And again that was a big hit.
    Yes it was. But again, the wrong messages. I mean, If you can't stand the heat is a bit of a naff album. But even the bad stuff on those albums did have the right style. It still had a certain feeling. But how do you feel when you buy a record with the name Status Quo on it when it's not a Status Quo record?

    I remember being very disappointed when I bought and first heard the 1982 album. Same with Back to back.
    Did you buy Going down town tonight?

    Yes, but only because I'm a fan and I collect everything that's got the name Status Quo on it.
    You've bought somebody else's demo. Rossi did that. It misrepresents Status Quo. This is what was happening. It wasn't a question of argument, it's a question of trying to prevent somebody from misrepresenting the band and the fans. Quo were never like that. We were the same, we were fans. I didn't agree with that. But these albums and singles all sold a lot of records so what could I do? I couldn't break the band up and get sued, so I had to let Rossi misrepresent us. This is what happened. Everybody seems to want to know about it, so I'm telling you.

    About the music Alan, which of the songs you've written are you most proud of?
    Most of the songs that I'm most proud have never been released. It's very difficult to explain. When you write songs you have to write a performance for the band. Status Quo was a different band than most bands. It's a performance style band. It's very difficult cause when you write a performance style song you know for sure it's not going to be a single. If you tried to write a single it's a different story. When you write a single, nine times out of ten it can't be a performance based song. It's hard to do that. Lot of our singles weren't performance based songs. That's why the singles didn't really matter so much. We also didn't play a lot of singles on stage because of that. Down down for instance. There's this certain point in Down down where you have to play and step up. A certain performance or adrenalin mode. That song does not work unless it's played with this adrenalin type mode. Almost like racing ahead of the beat. It enquires a lot of energy to play that song. That's why we didn't play it at first. Because you don't realise what kind of energy it requires to make it work. The Bombers used to play Down down. The energy was absolutely phenomenal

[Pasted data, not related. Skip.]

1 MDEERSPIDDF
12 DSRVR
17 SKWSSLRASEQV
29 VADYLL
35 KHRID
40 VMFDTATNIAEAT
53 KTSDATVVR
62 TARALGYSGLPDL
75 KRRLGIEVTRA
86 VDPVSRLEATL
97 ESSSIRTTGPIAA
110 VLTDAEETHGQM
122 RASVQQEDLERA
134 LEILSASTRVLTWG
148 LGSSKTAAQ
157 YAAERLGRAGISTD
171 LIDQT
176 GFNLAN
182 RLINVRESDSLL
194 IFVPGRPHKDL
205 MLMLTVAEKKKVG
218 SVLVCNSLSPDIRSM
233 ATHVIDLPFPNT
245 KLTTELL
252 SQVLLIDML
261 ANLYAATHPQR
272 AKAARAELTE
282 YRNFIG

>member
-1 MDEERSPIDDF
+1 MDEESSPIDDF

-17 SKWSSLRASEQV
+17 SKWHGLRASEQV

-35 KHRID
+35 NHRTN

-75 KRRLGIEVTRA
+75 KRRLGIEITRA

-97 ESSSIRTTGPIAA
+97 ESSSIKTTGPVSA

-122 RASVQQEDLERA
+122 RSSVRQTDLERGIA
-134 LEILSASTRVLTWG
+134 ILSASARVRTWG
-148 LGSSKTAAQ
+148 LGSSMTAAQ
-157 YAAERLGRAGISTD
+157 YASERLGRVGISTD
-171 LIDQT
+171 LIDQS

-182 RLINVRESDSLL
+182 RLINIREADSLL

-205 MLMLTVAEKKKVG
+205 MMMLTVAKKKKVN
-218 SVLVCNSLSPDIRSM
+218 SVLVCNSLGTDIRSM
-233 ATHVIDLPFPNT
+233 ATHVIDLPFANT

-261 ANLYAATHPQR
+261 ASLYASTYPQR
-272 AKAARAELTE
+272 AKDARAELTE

But isn't the Quo album from 1974 your personal creative high point? You've written most of the songs on that album with Rick. Stuff like Backwater, Just take me, Don't think it matters. Really great songs!